This „special crew‟ is the first sign of specialisation, again referring to Taylor‟s Scientific
Management. All of the changes are indicative of Mayo‟s Hawthorne Effect, as the low staff
turnover suggests that Jack‟s employees are motivated by the interest he has shown in them.
Later in the case, as we see Ling becoming a successful entrepreneur, the conflict between Ling and
Jack highlights the determination of Ling. The fact that she is willing to make a loss in the test
market for her Chinese dishes, may refer to the top level of Maslow‟s hierarchy of needs (paragraph
15). Later again, when the offer from Carrefour is made, Ling is fully focused on making this new
venture a success and is willing to take a large risk even if this is against the wishes of her husband.
As Jack mentions, their businesses are already making sufficient profits for their family‟s needs. Self-actualisation and the motivation „to become everything that she is capable of becoming‟ may
account for the willpower and drive of Ling.
Referring again to Scientific Management, workers on the assembly line at Wei Foods Ltd
complain to Ling that their work is boring. Being an advocate of specialisation, an outcome of
Taylor‟s work was the assembly line. Monotonous and repetitive tasks are typical of those set for
workers on an assembly line in order to maximise productivity. However, one of the drawbacks of
this system of production is low workforce morale and the related consequences of this.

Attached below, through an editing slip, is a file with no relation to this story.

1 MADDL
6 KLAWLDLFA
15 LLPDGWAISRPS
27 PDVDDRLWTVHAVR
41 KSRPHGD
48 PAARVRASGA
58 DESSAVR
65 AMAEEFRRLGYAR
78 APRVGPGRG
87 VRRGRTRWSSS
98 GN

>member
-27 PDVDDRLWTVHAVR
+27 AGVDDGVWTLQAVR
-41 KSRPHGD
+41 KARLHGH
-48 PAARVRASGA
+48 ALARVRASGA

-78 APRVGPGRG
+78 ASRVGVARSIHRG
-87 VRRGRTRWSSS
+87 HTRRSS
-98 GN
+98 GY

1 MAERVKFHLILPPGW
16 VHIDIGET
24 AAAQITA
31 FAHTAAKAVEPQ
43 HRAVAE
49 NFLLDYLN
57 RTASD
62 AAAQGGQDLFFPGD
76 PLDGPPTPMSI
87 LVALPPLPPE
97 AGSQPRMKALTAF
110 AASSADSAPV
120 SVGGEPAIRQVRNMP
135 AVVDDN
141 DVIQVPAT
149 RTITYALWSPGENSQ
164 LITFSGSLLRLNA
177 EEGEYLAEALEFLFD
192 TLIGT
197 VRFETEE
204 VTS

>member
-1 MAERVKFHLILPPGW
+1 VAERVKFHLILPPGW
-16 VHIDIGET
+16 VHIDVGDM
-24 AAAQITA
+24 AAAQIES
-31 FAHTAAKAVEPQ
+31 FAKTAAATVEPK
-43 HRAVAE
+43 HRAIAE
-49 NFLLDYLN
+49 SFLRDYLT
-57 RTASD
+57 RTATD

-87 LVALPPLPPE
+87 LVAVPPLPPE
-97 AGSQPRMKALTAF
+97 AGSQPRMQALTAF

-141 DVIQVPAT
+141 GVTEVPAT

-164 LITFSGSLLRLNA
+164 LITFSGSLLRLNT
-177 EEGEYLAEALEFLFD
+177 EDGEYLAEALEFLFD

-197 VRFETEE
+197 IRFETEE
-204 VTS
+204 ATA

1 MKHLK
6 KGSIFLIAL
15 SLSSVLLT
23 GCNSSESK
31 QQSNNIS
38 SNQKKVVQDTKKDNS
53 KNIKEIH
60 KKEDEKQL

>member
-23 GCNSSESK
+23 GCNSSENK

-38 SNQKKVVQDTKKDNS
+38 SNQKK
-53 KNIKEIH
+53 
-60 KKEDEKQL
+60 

Areas for revision
All motivational theorists, especially their limitations and how they contrast against each other. For
example, having put right the hygiene factors, Jack then goes on to increase wages. However,
Herzberg felt that financial rewards were not a motivating factor. Low labour turnover suggests
that Jack did do something right in this case. Remember, one motivational theory will not fit all
organisations; their effectiveness depends on many other factors.
To support your revision of this area visit the Polestar case study
Leadership and Management styles Throughout the case we can see an increasing difference in Jack and Ling‟s own leadership styles.
We see a developing Ling approach her staff with a caring, involving management style. The
contrast between the two is perhaps emphasised most in paragraph 9, as Jack and Ling differ in
their approach to the dismissal of restaurant staff. Again, towards the end of the case, Jack offers a